Even as cannabis is being explored as an alternative treatment for post-traumatic stress disorder (PTSD), depression, and anxiety, new research has found that early use of the herb may trigger instead of treat another mental health disorder: Schizophrenia. An article on MedicalXpress.com shared details of a study conducted by experts from the Tel Aviv University. The study, published in Human Molecular Genetics, found that using marijuana, whether through smoking or other methods, may lead to schizophrenia, particularly in individuals that are genetically predisposed to it.
“Young people with a genetic susceptibility to schizophrenia — those who have psychiatric disorders in their families — should bear in mind that they’re playing with fire if they smoke pot during adolescence,” Dr. Ran Barzilay, the study’s principal investigator, was quoted as saying in the article.
For the study, researchers tested the effects of cannabis’ psychoactive component THC on mice with the mutant DISC-1 gene — the gene that makes them susceptible to schizophrenia. They exposed both genetically-susceptible and genetically-intact groups of mice to THC, and compared their behaviors and brain pathologies against each other. They also studied mice who were not exposed to THC. The exposure to THC was done during a period similar to human adolescence.
Of the four groups of mice that were examined, only the exposed genetically-susceptible mice displayed results that are related to schizophrenia.
In addition to this, scientists observed that the non-susceptible mice had a “protective mechanism” that served as their defense against the harmful effects of THC during adolescence. According to scientists, this discovery could open doors for future efforts to deflect the damage cannabis can cause on brain development.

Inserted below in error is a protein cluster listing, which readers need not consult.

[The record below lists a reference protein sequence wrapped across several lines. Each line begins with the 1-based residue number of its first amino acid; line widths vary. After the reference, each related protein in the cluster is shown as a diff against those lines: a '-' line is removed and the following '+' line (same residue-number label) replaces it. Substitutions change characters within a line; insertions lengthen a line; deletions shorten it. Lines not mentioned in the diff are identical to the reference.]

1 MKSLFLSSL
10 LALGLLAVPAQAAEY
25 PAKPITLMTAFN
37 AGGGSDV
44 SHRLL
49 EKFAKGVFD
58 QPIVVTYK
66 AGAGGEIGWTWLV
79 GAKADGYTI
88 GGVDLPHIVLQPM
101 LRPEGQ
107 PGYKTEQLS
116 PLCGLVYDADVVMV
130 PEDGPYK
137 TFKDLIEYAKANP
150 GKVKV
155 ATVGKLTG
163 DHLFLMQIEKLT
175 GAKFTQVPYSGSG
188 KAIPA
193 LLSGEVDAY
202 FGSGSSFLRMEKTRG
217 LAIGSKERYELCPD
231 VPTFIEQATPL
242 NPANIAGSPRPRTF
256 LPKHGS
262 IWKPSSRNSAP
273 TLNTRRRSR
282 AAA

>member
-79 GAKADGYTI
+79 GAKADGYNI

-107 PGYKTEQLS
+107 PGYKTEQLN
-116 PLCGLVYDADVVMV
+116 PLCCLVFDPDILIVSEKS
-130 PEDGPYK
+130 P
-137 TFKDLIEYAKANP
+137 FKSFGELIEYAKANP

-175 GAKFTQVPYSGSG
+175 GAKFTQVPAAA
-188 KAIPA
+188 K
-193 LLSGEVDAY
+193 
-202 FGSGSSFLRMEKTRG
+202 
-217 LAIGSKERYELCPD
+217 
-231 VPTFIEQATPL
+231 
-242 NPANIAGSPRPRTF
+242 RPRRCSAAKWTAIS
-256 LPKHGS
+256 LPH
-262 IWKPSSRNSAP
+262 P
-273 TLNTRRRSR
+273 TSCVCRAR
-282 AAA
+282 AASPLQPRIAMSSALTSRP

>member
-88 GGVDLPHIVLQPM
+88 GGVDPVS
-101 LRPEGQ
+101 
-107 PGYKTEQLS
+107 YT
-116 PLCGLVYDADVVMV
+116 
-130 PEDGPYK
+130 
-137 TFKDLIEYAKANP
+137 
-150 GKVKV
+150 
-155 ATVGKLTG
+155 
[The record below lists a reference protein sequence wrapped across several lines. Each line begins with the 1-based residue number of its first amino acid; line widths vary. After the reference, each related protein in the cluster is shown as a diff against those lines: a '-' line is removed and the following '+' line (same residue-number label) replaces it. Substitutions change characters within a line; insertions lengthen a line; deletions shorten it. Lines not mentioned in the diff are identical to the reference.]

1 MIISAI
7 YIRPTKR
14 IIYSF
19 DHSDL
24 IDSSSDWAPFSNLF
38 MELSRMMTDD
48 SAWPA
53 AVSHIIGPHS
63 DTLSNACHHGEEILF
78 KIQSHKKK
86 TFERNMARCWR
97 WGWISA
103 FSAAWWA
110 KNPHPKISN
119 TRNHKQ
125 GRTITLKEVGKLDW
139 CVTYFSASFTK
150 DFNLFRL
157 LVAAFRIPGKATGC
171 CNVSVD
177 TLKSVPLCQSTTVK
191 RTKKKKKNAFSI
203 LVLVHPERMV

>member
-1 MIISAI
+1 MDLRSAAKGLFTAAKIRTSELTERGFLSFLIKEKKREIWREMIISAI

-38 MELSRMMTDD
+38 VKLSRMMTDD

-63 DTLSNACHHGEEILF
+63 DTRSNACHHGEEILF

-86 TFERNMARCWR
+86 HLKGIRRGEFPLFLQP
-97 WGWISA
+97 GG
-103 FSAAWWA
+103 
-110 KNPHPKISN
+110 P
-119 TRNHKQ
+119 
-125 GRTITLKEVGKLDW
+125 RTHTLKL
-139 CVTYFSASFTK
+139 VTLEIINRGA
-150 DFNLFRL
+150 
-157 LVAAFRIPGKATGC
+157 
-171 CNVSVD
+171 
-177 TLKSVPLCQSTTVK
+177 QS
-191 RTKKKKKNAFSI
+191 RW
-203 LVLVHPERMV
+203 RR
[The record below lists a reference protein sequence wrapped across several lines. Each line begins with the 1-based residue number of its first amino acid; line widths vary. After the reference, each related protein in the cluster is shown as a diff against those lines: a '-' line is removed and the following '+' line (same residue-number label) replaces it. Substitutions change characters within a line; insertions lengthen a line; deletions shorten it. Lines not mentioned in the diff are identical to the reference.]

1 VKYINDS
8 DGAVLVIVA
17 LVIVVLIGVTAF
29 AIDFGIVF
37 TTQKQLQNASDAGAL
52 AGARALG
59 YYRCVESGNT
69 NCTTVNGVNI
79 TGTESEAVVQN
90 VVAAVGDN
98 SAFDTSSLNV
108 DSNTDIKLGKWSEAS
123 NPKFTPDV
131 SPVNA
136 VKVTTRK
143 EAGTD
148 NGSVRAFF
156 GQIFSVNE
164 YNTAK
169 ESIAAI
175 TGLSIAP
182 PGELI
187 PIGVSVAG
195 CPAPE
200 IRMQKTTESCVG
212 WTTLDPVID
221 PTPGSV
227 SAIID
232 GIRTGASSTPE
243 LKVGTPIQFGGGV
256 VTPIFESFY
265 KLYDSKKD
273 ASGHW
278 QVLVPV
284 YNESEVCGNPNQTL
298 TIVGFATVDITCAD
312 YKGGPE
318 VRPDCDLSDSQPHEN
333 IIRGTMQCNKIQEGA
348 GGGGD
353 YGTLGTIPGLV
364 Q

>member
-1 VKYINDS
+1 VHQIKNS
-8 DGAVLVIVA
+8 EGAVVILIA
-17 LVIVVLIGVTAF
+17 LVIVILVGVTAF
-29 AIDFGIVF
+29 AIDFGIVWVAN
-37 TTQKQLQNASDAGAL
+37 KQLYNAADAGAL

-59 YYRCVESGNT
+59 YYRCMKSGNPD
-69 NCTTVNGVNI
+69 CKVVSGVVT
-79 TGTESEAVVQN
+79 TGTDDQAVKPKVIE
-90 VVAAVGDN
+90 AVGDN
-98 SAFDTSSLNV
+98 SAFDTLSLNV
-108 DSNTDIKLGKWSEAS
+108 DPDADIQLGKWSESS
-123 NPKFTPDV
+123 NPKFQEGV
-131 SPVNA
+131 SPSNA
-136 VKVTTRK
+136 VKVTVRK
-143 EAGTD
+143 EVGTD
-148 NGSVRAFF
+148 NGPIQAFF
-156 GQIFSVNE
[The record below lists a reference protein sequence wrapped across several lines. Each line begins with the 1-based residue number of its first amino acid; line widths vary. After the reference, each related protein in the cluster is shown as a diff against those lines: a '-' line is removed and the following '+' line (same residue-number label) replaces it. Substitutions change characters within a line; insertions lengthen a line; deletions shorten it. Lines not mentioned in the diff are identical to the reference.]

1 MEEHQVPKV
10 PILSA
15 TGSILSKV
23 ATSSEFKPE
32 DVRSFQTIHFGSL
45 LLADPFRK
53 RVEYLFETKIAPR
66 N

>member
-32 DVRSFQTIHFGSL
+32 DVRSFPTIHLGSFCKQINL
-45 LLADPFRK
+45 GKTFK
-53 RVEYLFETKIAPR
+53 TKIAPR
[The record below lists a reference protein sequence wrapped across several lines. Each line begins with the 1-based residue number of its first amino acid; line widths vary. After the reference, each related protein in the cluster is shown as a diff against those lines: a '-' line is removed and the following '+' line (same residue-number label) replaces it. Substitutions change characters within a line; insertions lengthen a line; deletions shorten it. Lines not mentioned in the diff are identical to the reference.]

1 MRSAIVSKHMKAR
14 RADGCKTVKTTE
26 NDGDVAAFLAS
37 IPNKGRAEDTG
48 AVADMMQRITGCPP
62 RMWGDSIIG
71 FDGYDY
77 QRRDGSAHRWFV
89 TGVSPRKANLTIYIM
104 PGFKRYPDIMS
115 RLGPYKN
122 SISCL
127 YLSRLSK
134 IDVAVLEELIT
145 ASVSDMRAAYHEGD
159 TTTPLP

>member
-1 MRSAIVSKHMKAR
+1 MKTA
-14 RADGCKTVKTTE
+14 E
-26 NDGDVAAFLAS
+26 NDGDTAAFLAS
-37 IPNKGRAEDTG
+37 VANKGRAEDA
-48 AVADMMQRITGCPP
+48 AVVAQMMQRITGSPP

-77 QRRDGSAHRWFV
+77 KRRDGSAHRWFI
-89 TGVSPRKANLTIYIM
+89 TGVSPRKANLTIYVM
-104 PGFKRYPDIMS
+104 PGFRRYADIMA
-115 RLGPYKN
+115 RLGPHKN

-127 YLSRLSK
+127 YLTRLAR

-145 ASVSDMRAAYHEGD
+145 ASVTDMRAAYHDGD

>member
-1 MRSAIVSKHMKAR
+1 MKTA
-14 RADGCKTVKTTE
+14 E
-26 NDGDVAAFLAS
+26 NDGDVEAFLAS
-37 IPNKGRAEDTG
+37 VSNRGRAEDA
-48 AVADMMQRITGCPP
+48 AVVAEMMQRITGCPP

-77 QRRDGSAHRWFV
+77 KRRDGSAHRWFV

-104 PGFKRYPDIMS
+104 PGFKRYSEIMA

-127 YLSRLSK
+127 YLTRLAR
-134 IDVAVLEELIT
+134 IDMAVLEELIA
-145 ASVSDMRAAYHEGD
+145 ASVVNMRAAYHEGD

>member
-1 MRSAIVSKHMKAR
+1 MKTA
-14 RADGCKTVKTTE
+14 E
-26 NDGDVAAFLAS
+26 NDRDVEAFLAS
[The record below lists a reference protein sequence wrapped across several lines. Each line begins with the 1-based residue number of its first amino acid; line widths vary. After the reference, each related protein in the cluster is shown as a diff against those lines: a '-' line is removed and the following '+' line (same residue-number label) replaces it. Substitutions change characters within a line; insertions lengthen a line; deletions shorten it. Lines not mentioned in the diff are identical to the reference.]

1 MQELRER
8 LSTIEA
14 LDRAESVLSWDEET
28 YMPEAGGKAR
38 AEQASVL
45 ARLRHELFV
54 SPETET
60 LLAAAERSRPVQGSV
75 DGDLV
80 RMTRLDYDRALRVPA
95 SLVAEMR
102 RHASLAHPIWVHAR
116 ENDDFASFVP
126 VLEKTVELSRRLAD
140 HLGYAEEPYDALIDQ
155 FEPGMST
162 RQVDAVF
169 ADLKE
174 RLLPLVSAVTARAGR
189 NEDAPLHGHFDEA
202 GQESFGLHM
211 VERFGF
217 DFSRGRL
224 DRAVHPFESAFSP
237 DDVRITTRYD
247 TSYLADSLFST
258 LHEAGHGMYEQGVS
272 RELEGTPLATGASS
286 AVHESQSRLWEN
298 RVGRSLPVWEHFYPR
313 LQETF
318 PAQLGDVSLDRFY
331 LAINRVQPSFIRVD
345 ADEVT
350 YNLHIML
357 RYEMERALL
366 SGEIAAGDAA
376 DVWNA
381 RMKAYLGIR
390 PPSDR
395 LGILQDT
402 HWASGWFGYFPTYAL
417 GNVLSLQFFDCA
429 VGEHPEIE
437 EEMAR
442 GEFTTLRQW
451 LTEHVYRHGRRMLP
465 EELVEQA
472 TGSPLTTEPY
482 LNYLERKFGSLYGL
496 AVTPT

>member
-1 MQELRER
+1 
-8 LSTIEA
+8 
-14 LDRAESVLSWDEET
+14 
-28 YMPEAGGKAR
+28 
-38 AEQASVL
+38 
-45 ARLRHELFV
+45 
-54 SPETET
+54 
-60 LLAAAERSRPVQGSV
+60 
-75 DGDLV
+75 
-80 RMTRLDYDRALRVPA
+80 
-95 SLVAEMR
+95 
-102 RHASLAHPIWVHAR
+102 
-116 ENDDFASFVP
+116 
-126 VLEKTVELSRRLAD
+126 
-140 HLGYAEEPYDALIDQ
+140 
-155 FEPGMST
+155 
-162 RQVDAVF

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“However, until that time, it is important that young people at risk for psychiatric disorders (i.e., have psychiatric disorders in their family or have reacted strongly to drugs in the past) should be particularly cautious with cannabis use during adolescence,” Prof. Dani Offen, the study’s lead, said in the same MedicalXpress.com article.
Cannabis: More good than harm?
While this study suggests that cannabis has damaging effects on the brain, still many others present a contrary opinion.
Several studies suggest that marijuana could help fight obesity. One of these studies, done by researchers from the University of Miami, found that daily marijuana users had a a lower body mass index (BMI) than non-users. Data from the study revealed that female marijuana users had a 3.1 lower BMI and male marijuana users had a 2.7 lower BMI than their cannabis-free counterparts.
Other studies, as earlier mentioned, examine how marijuana could help people who suffer from mental health conditions like PTSD and anxiety disorder. In an article on PsychologyToday.com, psychiatrist Jeremy Spiegel discussed marijuana’s potential to ease the symptoms of several psychiatric disorders. In the article, Spiegel mentioned a 2008 study where subjects were exposed to pictures of threatening faces. Through MRI brain scans, the researchers found that the presence of THC led to a reduction in the amygdala, the part of the brain that recognizes threat and processes fear. As a result, subjects who had THC in them showed lower levels of anxiety and fear.
The beneficial effects of marijuana on mental health continue to be recognized by lawmakers as well. The New York state assembly voted to add PTSD to the list of qualifying conditions under the states’ medical marijuana program, NYDailyNews.com reported. The move changes the game for war veterans who are suffering from the disorder. Beyond that, it reflects the changing attitudes towards the controversial herb amid new discoveries about its medicinal properties and effects.
Read more on medical marijuana and its effects on health on MedicalMarijuanaUpdate.com.